This is genuinely freaky, and may be the inspiration for some of Murnau’s aesthetic choices in Nosferatu (see Willem Dafoe, as Schreck, doing the nail thing in Shadow of the Vampire). Rymer and/or Prest don’t waste any time in setup before they go right to the vampyre at his hideous repast. Notice here the polished tin description of Varney’s eyes, which is (I think) unique to him, and a wonderfully specific note which I had a lot of fun writing about. People whose irises are literally reflective should wear sunglasses to play poker.
Anyway, so Varney bites her, like you do, and she screams and faints, like you do, and this very slowly rouses the household. The dialogue here is unbelievable:
"Did you hear a scream, Harry?" asked a young man, half-dressed, as he walked into the chamber of another about his own age.
"I did—where was it?"
"God knows. I dressed myself directly."
"All is still now."
"Yes; but unless I was dreaming there was a scream."
"We could not both dream there was. Where did you think it came from?"
"It burst so suddenly upon my ears that I cannot say."
There was a tap now at the door of the room where these young men were, and a female voice said,—
"For God's sake, get up!"
"We are up," said both the young men, appearing.
"Did you hear anything?"
"Yes, a scream."
"Oh, search the house—search the house; where did it come from—can you tell?"
"Indeed we cannot, mother."
Another person now joined the party. He was a man of middle age, and, as he came up to them, he said,—
"Good God! what is the matter?"
And so on, for several pages, before they finally get around to breaking open Flora’s door, and Varney knocks over one of the dimwitted brothers and bounds out the window, but not before the slightly-more-competent houseguest Mr. Marchdale shoots at him. We are then treated to one of the finest scenes ever put to paper in the canon of literature: Varney Tries to Climb a Wall.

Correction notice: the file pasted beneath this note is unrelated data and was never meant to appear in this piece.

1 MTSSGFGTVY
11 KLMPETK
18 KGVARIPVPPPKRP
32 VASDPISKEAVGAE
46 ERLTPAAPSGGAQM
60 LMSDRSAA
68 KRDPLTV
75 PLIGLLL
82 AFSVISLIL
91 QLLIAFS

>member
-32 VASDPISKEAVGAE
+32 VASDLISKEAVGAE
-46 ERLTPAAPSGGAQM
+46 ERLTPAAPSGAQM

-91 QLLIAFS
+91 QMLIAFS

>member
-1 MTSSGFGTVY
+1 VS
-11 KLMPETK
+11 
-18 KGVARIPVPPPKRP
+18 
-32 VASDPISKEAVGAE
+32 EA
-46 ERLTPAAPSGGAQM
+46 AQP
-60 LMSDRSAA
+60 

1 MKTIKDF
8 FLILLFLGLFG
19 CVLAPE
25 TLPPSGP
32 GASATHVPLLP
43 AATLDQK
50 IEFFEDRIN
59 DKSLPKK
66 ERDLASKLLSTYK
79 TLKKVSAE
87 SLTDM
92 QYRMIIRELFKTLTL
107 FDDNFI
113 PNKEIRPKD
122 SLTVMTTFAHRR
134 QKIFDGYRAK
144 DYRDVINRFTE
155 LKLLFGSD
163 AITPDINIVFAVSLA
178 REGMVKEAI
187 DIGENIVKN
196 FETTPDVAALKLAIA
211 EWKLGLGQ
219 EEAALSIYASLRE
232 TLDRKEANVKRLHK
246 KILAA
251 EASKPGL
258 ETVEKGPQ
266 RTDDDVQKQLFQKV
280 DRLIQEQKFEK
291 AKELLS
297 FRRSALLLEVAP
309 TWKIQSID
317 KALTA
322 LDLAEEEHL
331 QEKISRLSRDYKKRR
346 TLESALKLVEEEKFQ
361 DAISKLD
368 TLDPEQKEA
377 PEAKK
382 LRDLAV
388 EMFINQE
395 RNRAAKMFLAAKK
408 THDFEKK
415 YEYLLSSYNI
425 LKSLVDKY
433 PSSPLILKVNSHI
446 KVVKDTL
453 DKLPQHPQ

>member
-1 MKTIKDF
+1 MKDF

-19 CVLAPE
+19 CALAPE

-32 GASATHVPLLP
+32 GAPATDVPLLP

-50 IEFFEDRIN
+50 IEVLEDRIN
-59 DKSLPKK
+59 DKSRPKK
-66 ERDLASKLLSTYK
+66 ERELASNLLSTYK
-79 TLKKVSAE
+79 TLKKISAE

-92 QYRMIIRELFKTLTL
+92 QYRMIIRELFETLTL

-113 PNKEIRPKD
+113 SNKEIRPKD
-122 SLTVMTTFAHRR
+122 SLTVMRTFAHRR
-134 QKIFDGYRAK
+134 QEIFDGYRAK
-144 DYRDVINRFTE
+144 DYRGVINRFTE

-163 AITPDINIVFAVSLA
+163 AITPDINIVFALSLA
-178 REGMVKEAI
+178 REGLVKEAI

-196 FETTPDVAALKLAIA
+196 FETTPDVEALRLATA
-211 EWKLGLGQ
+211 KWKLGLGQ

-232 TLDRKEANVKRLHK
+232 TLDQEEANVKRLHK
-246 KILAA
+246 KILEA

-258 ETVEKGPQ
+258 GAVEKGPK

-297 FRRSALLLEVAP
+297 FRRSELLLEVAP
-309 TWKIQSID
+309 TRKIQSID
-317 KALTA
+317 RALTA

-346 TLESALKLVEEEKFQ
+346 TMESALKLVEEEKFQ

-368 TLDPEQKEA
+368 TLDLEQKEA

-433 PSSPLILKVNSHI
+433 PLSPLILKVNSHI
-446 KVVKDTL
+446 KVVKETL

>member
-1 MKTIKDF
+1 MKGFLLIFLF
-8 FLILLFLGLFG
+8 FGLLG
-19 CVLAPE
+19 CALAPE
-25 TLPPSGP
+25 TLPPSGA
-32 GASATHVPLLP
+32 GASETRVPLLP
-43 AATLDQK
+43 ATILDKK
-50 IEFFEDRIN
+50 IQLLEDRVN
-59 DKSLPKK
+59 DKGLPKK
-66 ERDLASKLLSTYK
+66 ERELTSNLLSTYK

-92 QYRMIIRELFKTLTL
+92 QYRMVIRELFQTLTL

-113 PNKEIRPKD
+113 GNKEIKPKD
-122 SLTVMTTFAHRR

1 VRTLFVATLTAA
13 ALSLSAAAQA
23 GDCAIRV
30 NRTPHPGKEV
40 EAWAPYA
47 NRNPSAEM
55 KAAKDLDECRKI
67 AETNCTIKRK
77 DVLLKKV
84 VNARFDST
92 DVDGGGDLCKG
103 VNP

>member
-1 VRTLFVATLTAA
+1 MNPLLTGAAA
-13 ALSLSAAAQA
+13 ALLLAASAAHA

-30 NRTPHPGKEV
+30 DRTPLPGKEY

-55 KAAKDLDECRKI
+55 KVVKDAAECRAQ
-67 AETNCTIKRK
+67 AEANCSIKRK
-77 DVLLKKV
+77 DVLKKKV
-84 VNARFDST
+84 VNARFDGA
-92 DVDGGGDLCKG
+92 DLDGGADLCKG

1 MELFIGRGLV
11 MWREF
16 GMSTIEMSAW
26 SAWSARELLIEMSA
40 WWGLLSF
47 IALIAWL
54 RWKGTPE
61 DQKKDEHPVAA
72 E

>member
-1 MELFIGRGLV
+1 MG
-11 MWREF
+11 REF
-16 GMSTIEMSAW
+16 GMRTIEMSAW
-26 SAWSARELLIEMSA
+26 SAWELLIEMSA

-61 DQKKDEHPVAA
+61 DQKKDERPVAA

"God help us all. It is not human. Look there—look there—do you not see it?"
They looked in the direction he indicated. At the end of this vista was the wall of the garden. At that point it was full twelve feet in height, and as they looked, they saw the hideous, monstrous form they had traced from the chamber of their sister, making frantic efforts to clear the obstacle.
Then they saw it bound from the ground to the top of the wall, which it very nearly reached, and then each time it fell back again into the garden with such a dull, heavy sound, that the earth seemed to shake again with the concussion. They trembled—well indeed they might, and for some minutes they watched the figure making its fruitless efforts to leave the place.
"What—what is it?" whispered Henry, in hoarse accents. "God, what can it possibly be?"
"I know not," replied Mr. Marchdale. "I did seize it. It was cold and clammy like a corpse. It cannot be human."
"Look at it now. It will surely escape now."
"No, no—we will not be terrified thus—there is Heaven above us. Come on, and, for dear Flora's sake, let us make an effort yet to seize this bold intruder."
"Take this pistol," said Marchdale. "It is the fellow of the one I fired. Try its efficacy."
"He will be gone," exclaimed Henry, as at this moment, after many repeated attempts and fearful falls, the figure reached the top of the wall, and then hung by its long arms a moment or two, previous to dragging itself completely up.
FROZEN WITH TERROR OF THE UNDEAD FIEND here, y’all. Varney eventually gets away, with a bullet wound and no dignity whatsoever, and thus sets up the main theme of the book: Varney Gets Chased By Various Individuals After Doing Something Reprehensible. Next time: thirty pages of stultifying dialogue before the Bannerworths even float the concept of Flora’s attacker being a vampyre, and we get to see Sir Francis Varney being snide.